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The effect of footwear and surface conditions on spinal contour and flexibility with constrained standing
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Two studies were conducted to determine the effects on the spinal column, flexibility and the level of discomfort people experience as a result of standing using Converse All-Star athletic shoes on six different industrial floor surfaces and four different foot conditions for periods of four hours on four consecutive days. The floor surfaces used included two types of anti-fatigue mats (Hygenic 1, Ergomat), three types of industrial grating (Metal Grating, Clean Room Grating, Standard Clean Room floor) and concrete. The foot conditions on concrete used included Converses All-Star athletic shoes, Dr. Scholl shoe inserts inside Converse All-Star athletic shoes, Converse All-Star athletic shoes with a footrail, and Reebok walking shoes. Spinal contour and flexibility was measured before and after each trial, as well as subjective ratings. Although there was no statistical significance for the floor surface or foot condition with regard to flexibility, the greatest loss of flexibility occurred with concrete and the least loss of flexibility occurred with Hygenic 1 for the floor surface study. For foot conditions, the participants lost the most flexibility with Converse All-Star athletic shoes with Dr. Scholl shoe inserts followed by Converse All-Star athletic shoes and then Reebok walking shoes. The least loss of flexibility occurred with the Converse All-Star athletic shoes with a footrail. Males, overall, lost more flexibility than females. This apparent loss in flexibility and lack of significant change in the other dependent variables suggests the muscles tense to maintain the proper curvature in the spinal column when undergoing stress. In the subjective discomfort analysis, no significant difference was found for either floor surface or foot condition. Across floor surfaces, significance resulted between gender in the neck, shoulders, upper back, lower back, thigh, knees, legs, and feet. Females generally reported experiencing more discomfort than males as a result of standing. The participants ranked the anti-fatigue mats as the most comfortable floor surface and ranked the use of a footrail and Reebok walking shoes as the most comfortable foot conditions.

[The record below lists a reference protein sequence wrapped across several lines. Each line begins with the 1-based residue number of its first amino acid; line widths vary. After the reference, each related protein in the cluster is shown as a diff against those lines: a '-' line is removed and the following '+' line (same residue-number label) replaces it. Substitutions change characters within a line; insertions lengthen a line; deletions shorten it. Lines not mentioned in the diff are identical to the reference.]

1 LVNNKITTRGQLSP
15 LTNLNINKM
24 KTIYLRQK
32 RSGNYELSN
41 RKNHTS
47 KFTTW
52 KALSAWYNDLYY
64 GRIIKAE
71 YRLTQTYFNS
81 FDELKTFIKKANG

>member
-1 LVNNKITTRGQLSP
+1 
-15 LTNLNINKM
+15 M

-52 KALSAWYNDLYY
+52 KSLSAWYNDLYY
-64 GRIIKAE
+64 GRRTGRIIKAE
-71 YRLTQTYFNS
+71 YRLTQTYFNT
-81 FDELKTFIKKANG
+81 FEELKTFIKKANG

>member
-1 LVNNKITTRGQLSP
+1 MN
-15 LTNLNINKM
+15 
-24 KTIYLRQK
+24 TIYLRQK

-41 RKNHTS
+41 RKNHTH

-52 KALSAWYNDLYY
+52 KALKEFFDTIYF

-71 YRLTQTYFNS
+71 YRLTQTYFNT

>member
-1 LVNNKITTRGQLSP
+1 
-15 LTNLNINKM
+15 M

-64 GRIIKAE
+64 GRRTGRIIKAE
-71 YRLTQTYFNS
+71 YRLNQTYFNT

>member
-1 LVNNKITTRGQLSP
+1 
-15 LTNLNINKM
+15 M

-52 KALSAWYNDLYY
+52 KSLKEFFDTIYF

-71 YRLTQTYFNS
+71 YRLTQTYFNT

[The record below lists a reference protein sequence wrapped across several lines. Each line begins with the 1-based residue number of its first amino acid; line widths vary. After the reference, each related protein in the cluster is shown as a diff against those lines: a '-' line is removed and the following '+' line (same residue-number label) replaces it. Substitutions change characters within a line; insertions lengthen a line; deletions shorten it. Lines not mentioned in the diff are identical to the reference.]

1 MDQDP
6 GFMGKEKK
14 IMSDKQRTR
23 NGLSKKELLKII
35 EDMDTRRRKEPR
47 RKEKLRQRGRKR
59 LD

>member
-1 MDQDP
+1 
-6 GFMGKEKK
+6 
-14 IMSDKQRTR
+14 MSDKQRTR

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Includes bibliographical references.
Issued also on microfiche from Lange Micrographics.
Stephenson, Donya Ann (1995). The effect of footwear and surface conditions on spinal contour and flexibility with constrained standing. Master's thesis, Texas A&M University. Available electronically from
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